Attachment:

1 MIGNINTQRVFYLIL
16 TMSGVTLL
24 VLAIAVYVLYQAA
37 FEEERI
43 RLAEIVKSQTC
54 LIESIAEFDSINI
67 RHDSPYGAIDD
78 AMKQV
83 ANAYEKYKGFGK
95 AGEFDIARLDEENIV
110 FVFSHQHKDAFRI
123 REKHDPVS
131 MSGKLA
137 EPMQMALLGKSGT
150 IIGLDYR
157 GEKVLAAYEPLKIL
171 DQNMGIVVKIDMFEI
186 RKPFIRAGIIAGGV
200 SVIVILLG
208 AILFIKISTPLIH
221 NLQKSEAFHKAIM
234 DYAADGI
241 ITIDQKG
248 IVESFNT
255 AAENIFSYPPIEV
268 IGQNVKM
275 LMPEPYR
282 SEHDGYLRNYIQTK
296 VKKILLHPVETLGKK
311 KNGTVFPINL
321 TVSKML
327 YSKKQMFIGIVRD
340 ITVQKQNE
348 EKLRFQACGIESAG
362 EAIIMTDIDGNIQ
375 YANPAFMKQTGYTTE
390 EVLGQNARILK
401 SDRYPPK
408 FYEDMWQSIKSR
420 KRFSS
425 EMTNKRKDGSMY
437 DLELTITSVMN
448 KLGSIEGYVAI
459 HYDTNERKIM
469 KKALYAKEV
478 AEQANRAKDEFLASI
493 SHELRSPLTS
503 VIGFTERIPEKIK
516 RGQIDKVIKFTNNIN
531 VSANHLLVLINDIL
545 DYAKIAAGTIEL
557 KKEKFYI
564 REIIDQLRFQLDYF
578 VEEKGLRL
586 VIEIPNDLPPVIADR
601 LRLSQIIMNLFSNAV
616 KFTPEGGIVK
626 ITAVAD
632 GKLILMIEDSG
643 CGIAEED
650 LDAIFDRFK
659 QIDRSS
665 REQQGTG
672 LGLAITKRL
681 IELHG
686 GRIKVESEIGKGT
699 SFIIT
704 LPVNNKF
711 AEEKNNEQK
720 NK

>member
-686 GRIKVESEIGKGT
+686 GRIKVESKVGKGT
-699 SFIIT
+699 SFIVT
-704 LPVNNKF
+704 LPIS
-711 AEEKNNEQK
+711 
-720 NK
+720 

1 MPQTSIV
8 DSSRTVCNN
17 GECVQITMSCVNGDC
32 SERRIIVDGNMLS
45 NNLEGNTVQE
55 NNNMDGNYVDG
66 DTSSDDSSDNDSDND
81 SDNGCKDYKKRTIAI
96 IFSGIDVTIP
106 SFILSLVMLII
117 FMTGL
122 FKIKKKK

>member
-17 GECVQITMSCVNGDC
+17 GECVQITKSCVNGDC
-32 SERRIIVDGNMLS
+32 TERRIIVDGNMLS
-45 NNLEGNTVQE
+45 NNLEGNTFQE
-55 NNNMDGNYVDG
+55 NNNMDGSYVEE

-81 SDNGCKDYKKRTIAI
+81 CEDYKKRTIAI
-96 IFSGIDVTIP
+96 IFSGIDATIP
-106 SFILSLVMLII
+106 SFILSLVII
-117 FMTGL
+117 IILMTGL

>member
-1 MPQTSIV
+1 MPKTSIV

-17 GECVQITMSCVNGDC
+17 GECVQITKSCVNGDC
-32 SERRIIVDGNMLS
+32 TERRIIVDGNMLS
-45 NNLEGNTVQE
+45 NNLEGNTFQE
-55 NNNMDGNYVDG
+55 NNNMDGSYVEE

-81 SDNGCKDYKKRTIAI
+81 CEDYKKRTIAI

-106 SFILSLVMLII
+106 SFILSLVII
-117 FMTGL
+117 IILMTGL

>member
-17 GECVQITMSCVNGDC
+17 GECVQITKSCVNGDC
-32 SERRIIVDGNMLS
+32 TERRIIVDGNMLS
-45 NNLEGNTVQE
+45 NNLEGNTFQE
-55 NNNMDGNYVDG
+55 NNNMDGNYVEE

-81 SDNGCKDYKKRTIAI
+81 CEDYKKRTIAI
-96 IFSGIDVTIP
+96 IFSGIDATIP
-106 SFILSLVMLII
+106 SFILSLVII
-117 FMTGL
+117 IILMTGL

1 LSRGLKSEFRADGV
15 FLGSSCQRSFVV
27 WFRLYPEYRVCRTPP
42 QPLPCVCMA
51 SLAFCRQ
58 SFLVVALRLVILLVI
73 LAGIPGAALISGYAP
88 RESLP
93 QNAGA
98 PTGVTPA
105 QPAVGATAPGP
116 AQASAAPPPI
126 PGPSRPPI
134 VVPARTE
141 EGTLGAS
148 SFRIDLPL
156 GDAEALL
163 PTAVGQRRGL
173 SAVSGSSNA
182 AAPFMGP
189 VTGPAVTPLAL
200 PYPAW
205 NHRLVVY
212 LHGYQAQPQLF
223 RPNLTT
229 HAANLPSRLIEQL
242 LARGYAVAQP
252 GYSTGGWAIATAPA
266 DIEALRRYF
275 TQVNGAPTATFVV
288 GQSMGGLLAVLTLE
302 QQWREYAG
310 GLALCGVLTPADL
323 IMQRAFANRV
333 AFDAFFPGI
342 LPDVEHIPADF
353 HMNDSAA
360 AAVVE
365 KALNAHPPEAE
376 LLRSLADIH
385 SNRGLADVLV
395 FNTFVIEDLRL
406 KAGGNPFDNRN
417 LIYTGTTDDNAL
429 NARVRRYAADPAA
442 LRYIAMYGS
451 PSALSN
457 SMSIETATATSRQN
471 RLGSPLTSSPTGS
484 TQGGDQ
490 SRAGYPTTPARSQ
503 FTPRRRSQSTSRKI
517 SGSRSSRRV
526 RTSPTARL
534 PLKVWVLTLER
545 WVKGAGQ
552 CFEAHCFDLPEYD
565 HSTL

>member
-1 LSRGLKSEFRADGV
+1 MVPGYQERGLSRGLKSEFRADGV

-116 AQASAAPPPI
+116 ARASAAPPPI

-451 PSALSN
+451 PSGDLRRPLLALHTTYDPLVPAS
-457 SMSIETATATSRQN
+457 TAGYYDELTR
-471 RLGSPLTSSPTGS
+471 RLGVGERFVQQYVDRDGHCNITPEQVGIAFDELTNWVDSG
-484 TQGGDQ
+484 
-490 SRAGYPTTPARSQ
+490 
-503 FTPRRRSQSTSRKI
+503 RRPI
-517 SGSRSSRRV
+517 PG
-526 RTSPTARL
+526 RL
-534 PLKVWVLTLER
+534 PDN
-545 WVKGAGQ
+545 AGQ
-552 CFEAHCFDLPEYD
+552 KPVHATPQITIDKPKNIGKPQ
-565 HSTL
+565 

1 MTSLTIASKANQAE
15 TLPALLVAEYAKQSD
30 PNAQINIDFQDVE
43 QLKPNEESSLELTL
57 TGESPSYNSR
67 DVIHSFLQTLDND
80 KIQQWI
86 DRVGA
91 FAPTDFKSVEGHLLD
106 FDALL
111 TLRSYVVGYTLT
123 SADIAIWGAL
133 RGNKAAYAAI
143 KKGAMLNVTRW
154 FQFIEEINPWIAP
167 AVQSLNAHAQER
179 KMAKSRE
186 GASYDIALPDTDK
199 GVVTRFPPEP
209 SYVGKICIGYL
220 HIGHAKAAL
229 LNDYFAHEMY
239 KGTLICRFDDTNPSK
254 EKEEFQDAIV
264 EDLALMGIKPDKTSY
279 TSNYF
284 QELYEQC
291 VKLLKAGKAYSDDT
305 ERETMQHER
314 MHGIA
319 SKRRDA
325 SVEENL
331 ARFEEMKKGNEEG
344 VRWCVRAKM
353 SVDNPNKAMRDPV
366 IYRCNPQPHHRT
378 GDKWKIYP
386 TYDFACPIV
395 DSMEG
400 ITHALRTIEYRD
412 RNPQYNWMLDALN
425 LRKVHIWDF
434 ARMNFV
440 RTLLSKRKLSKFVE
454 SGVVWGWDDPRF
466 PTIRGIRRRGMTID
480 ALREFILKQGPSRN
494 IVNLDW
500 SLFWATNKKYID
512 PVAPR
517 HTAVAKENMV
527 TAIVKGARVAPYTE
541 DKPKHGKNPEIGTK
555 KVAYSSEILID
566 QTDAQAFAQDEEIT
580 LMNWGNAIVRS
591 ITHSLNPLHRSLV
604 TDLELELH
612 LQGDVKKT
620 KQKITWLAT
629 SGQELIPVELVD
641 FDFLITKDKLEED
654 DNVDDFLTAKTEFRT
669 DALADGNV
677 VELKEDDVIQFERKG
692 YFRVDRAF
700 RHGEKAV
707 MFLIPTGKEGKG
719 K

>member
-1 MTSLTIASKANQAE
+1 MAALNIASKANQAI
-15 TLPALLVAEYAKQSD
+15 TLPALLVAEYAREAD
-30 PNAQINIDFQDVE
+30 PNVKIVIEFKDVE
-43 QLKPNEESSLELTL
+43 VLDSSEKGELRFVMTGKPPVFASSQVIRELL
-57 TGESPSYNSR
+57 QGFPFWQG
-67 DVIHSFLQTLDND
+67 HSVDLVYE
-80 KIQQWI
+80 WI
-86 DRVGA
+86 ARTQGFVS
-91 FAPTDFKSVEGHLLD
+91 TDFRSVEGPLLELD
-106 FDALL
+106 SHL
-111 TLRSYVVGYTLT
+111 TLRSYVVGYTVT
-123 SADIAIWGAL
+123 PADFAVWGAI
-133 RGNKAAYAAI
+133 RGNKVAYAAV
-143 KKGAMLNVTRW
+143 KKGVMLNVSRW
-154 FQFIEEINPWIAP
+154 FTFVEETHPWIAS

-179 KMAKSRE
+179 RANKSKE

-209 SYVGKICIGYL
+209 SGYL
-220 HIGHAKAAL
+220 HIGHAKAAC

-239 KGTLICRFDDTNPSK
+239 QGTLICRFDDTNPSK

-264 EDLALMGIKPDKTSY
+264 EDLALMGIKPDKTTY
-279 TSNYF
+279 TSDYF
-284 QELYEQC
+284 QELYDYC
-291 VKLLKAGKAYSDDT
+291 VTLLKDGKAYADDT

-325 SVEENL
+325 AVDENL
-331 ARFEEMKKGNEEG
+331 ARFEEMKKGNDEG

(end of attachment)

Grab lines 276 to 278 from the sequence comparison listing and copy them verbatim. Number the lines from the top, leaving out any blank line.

454 SGVVWGWDDPRF
466 PTIRGIRRRGMTID
480 ALREFILKQGPSRN